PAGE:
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A construction company linked to a late former deputy mayor of Takahama, Fukui Prefecture, at the center of a money scandal involving Kansai Electric Power Co. received orders worth at least ¥3 billion directly or indirectly from the Kepco group over four years, it was learned Wednesday.

In the four years from September 2014, the construction firm, Yoshida Kaihatsu, based in the town that hosts a Kepco-run nuclear plant, won orders from the power company and subsidiaries, according to Yoshida Kaihatsu’s engineering work records.

Yoshida Kaihatsu secured a number of orders working as a subcontractor for major general contractors, including for land preparation and road improvement related to Kepco’s Takahama nuclear power station and its Oi nuclear plant in Oi, also in Fukui.

Kepco, based in Osaka, announced last week that 20 of its executives, including President Shigeki Iwane and Chairman Makoto Yagi, received a total of ¥320 million worth of cash and goods between 2011 and 2018 from Eiji Moriyama, former deputy mayor of Takahama, who died in March this year.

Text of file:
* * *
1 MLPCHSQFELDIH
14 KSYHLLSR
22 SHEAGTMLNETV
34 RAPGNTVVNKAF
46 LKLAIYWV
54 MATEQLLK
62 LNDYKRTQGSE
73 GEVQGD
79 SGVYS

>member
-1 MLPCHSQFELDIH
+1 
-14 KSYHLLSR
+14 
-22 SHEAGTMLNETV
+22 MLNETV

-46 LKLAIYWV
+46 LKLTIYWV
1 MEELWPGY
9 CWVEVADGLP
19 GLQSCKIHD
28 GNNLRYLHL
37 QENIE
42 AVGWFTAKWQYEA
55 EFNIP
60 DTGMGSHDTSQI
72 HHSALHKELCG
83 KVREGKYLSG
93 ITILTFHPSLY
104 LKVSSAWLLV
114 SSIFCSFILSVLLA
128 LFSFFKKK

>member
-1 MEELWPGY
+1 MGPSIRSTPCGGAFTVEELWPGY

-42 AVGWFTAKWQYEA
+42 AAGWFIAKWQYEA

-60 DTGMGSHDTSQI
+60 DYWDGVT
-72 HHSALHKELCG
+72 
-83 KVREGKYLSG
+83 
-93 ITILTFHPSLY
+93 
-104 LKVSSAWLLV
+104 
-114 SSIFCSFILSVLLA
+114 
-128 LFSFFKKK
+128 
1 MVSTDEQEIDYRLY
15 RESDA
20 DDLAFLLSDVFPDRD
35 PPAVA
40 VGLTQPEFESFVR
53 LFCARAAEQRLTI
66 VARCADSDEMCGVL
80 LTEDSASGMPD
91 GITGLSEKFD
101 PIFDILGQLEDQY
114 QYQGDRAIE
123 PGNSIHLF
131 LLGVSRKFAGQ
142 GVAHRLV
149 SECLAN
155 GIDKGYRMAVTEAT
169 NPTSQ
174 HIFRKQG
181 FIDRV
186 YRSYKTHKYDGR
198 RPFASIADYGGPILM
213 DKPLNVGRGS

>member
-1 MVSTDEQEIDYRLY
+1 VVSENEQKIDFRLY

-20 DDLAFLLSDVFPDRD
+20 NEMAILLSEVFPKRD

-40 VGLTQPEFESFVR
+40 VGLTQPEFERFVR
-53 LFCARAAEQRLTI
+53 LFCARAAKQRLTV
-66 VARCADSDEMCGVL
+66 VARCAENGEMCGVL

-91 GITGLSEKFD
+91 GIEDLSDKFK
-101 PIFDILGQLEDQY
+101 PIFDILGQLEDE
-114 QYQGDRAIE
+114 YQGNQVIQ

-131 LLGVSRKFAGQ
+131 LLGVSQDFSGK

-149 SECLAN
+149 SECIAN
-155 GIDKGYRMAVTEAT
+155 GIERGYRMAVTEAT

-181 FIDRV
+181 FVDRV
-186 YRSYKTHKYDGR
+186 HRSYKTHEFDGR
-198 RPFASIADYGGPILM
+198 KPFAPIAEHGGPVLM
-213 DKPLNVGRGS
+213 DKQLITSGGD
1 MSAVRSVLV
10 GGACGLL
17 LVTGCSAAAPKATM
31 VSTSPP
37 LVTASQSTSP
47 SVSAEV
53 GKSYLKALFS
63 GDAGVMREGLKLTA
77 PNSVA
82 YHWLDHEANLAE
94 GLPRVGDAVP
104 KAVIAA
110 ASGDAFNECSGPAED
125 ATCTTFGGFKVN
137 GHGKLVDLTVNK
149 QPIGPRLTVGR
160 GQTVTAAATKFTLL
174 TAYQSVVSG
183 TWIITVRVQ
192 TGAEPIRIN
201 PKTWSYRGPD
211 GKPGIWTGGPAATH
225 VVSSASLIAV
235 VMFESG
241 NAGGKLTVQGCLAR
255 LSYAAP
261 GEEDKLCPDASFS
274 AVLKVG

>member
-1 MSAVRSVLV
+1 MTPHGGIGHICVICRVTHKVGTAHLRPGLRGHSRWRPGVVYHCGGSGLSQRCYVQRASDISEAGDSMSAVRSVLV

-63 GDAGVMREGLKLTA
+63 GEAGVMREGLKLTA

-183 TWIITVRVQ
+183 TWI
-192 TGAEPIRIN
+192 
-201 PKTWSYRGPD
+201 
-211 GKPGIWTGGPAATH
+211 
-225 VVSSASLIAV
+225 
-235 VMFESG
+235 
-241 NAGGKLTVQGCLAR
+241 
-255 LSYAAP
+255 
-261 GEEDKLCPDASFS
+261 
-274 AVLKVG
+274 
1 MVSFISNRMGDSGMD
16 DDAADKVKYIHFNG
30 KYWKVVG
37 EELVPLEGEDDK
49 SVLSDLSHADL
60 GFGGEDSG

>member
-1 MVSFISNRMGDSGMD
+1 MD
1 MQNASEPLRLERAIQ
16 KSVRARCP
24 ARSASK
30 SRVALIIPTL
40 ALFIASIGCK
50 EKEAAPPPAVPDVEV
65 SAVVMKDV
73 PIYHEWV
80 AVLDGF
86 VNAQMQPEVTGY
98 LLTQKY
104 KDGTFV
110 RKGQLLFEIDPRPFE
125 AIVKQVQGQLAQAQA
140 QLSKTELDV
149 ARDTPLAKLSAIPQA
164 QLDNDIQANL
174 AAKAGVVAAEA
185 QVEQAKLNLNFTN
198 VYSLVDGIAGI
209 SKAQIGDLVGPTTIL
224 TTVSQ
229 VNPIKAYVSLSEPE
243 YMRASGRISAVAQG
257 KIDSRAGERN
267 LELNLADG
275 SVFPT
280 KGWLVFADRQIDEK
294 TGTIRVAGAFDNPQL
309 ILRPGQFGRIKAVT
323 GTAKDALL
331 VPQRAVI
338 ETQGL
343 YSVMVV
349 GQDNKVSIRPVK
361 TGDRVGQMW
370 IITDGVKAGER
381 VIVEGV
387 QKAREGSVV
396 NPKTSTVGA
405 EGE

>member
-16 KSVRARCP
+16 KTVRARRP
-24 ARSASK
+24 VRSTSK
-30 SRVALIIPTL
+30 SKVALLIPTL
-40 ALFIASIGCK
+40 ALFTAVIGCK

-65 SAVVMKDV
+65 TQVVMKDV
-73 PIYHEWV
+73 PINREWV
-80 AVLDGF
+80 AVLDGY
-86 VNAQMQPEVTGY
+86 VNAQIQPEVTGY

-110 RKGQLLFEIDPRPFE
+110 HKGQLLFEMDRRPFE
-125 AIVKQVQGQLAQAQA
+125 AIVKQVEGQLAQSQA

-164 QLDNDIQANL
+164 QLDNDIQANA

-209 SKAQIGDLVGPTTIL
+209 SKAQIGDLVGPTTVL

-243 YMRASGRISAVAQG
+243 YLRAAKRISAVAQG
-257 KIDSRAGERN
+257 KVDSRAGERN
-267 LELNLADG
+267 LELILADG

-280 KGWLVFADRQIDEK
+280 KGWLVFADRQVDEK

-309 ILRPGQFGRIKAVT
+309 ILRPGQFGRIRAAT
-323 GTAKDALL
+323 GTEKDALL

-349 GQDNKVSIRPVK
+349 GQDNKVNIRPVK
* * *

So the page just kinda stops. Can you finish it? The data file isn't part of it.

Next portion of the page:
An inspection by the Kanazawa Regional Taxation Bureau in Ishikawa Prefecture, which borders Fukui, has found that Yoshida Kaihatsu had provided Moriyama with about ¥300 million as commission partly for its successful bid for nuclear plant-related engineering work.

In particular, Yoshida Kaihatsu was found to have received a ¥150-million warehouse construction order from a Kepco unit for which Moriyama had served as part-time adviser for about 30 years.

According to a private credit research company Yoshida Kaihatsu’s annual sales shot up in recent years, reaching ¥2.18 billion in the year to August 2018, compared with ¥350 million in the year to August 2013 and some ¥1 billion in the year to August 2015.

The firm had faced a drop in nuclear plant-related orders after the March 2011 disaster at Tokyo Electric Power Company Holdings Inc.’s tsunami-stricken Fukushima No. 1 plant.

But the company has recently been receiving growing numbers of orders linked to safety measures at idled nuclear power reactors ahead of their expected restart of operations, according to the credit research firm.

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